I personally enjoy working with clay every day and I would hate to see anybody be scared to work with clay. Over my years of pottery, I found clay to be a wonderful material. Children universally for thousands of years have safely enjoyed making artifacts with the clay in their villages. Hence, if clay is treated with respect and we use common sense, we can get all the fun and benefits of clay without risking our health. A lot of top-notch potters like to take risks in the design and content of their artwork, but when working with their materials and methods, they make enough effort to avoid any risk to their health and the health of their clients. All human actions involve some level of risk or danger. In that respect, yes, pottery can be dangerous. It carries a certain amount of risk.
Pottery clay is different from the inelastic soil and fine sand because of its ability. When the clay is wet with the proper amount of water, to form a solid figure and retains its shape when molded. This quality is said to be the clay’s plasticity. When heated in high temperatures, clay partially melts, resulting in the tight, hard rock-like substance known as a ceramic material.
Clay minerals such as kaolin, smectite, and palygorskite-sepiolite are part of the world’s most important and useful industrial minerals yet their care is not taken it might be hazardous to your health. The smectite component of clay has been proven by scientists that is it toxic especially if sniffed. That is why it is crucial for you to wear a face mask when you are working with clay. In addition, all materials-related health hazards take years of exposure to become a serious problem. You should take the risks seriously, and know they are long-term.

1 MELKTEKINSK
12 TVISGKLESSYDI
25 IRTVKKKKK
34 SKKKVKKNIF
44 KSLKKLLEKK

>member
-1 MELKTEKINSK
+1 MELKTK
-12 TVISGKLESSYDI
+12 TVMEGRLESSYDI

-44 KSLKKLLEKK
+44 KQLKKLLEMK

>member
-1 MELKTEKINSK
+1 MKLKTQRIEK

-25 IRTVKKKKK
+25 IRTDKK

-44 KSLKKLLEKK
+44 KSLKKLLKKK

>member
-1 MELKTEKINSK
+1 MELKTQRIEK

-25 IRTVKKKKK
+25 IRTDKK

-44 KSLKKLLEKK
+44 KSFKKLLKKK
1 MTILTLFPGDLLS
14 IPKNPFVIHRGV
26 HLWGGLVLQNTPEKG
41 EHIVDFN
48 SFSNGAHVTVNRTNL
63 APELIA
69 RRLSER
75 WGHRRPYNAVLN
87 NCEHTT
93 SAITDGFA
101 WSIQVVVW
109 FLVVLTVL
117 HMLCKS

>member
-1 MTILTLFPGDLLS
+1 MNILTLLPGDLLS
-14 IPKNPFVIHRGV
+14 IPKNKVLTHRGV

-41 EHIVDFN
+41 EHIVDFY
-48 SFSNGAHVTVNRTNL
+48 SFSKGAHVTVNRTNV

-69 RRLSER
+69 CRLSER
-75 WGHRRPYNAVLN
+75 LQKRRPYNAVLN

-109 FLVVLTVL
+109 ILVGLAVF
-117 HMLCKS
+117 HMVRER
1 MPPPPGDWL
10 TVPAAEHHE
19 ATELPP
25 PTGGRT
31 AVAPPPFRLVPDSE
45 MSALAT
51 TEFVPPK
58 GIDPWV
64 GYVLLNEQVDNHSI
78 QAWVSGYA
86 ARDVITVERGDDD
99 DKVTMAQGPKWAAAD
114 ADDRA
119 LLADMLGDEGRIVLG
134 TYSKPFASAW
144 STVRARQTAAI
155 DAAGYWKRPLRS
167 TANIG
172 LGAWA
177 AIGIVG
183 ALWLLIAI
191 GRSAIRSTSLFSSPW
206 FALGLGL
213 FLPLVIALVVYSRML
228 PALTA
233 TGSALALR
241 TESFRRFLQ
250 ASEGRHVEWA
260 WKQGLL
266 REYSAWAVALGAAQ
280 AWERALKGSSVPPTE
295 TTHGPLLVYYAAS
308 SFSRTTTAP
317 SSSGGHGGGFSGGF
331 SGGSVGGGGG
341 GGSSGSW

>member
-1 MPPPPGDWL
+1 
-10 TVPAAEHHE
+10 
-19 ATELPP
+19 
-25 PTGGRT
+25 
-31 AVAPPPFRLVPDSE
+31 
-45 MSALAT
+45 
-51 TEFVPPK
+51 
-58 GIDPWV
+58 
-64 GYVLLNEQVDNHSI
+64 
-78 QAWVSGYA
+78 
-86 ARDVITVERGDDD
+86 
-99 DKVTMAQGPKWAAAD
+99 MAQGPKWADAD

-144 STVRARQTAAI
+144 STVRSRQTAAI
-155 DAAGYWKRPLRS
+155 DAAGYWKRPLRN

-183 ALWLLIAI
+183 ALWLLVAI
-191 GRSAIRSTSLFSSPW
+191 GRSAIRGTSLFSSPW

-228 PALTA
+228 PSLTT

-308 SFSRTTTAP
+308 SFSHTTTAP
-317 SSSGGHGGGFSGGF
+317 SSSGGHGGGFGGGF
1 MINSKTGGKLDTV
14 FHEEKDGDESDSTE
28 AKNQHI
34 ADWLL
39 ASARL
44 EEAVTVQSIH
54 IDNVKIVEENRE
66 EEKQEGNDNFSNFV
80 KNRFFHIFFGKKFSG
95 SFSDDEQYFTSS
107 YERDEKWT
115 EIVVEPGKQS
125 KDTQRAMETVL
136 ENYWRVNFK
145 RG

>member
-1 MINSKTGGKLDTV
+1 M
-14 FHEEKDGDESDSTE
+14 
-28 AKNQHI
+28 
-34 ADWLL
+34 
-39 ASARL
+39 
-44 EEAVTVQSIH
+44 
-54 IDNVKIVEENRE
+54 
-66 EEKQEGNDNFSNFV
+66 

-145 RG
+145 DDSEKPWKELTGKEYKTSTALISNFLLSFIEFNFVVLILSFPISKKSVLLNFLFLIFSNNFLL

TYPES OF CLAY
1. Earthenware Clay:
It is otherwise known as or common clay, and it contains many minerals, such as iron oxide (rust), and in its raw state may contain a bit of sand or small bits of rock. It is a little bit toxic when inhaled for too long. Because of its many impurities, it is harmful when inhaled or digested. Although, I do not believe anyone in his right senses will eat clay. Earthenware melts at a cooler temperature than other clays. We are going to talk more about this later in this article. Earthenware clay is said to be a low-fire clay because it bakes at a low temperature.
2. Mid-fire stoneware Clay
This is a touch and long-lasting clay that is fired to mid temperatures between 2100 and 2300°F (1205–1260°C). Mid-fire stoneware Clay natural colors vary from light and due to the color variations, researchers have found it a little bit toxic if ground and inhaled.
3. High-Fire stoneware clay
It will thrill you to know that the popular Kaolin you have heard and read is known as High-fire stoneware clay. Yes, Kaolin is another name for High-fire stoneware clay. Kaolin or China clay is the purest form of clay in the world. Due to this pre undiluted form, it is toxic if ingested.
IS POTTERY GLAZE TOXIC?